Hardcore Henry is one of the most unflinchingly original wild-rides to hit the big screen in a long time: You remember nothing. Mainly because you've just been brought back from the dead by your wife (Haley Bennett). She tells you that your name is Henry. Five minutes later, you are being shot at, your wife has been kidnapped, and you should probably go get her back. Who's got her? His name's Akan (Danila Kozlovsky); he's a powerful warlord with an army of mercenaries, and a plan for world domination. You're also in an unfamiliar city of Moscow, and everyone wants you dead. Everyone except for a mysterious British fellow called Jimmy (Sharlto Copley). He may be on your side, but you aren't sure. If you can survive the insanity, and solve the mystery, you might just discover your purpose and the truth behind your identity. Good luck, Henry. You're likely going to need it...
REVIEW: Told entirely in the first person point of view perspective, Hardcore Henry plays out like a found footage flick that actually legitimizes its reasons by emulating the gaming community’s “first-person-shooter,” viewpoint. Yes, the style of choice has the potential to isolate a certain segment of the movie-going demographic and I can list a full page of reasons here, starting with the shaky-camera technique that is literally known to induce that nauseating feeling. However, this flick makes a paradigm shift in the genre, in many respects and many notables in the industry will stand and take notice.
Still though, as one can imagine, it must be quite difficult to make an action flick stand out these days. This, especially, in a modern era where superhero flicks are all the rage and James Bond has become the standard to exceed. And differentiating a story from the multitudes that have come before it seems nearly impossible, especially when franchises with built-in fan bases have seemingly taken over Hollywood. This is witnessed even when efforts that are expected to do great can struggle to make an impact in said crowed arena. This made quite clear, with such examples as the recently released “Batman v Superman,” (which, some may argue, all but flopped in many respects). The greats, like Bruce Willis’ Die Hard, Sly Stallone’s First Blood and Arnold Schwarzenegger’s Terminator, have already conquered the familiar traits that make the genre so potent, such as hand-to-hand combat, one-liners, and deeper, more meaningful reasons for redemption.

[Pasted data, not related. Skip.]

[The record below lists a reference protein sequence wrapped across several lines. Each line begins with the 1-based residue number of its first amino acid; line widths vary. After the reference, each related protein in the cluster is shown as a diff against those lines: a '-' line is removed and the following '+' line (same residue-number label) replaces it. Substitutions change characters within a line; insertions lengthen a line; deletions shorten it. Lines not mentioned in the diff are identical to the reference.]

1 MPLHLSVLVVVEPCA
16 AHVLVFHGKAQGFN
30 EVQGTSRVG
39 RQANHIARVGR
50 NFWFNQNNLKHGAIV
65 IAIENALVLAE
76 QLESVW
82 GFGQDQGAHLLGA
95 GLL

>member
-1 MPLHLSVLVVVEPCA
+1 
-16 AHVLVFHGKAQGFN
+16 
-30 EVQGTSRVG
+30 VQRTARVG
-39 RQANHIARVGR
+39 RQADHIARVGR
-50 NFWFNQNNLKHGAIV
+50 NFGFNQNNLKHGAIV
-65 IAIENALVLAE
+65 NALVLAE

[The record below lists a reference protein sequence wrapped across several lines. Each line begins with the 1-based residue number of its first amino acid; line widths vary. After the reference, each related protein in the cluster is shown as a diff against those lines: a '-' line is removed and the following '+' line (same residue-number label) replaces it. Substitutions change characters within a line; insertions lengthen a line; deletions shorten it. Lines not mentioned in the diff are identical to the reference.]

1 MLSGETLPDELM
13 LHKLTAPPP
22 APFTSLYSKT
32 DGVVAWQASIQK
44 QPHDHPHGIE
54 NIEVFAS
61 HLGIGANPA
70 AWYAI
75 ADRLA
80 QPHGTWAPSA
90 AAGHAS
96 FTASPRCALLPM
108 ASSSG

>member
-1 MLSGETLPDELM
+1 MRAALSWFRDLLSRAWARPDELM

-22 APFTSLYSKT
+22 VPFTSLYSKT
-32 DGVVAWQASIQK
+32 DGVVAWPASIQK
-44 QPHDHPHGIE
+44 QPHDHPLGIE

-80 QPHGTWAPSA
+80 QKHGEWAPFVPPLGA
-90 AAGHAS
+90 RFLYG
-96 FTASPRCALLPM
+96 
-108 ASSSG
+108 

So this begs the obvious – Where, then, does one head when attempting to throw his or her hat in the ring? How can a fresh new action movie from a relatively unknown filmmaker stand apart from the pack, while simultaneously creating material memorable enough to possibly spawn its very own series? These are some of the questions and potential show-stoppers (no pun intended) that could be faced. Well, I guess we have an answer from little known director Ilya Naishuller in this latest effort. What is being accomplished here is that we are seeing a film that appeals heavily to the gaming community and has the potential to be an instant cult classic. In addition, fans of Quentin Tarantino’s work, will find this game-changer style (once again, no pun intended) flick to be right in line with 1994’s Pulp Fiction, Natural Born Killers and the likeness.
Overall, this is not a movie for every action flick lover and if one is easily upset by shaky camera style, then I’d certainly stress caution on this one. The concept is very interesting and has potential, while the storyline is the basic good guy fights the evil genius. The film makes a huge splash when in terms of styling and first-person-shooter realism. I would even go as far as to suggest that if Quentin Tarantino’s name was tied to this project, it would have a mega-tsunami, size reception in theaters. However, as it stands, I believe four out of five stars is a good start here and should be viewed in theaters, when possible
By Movi-Man Stan
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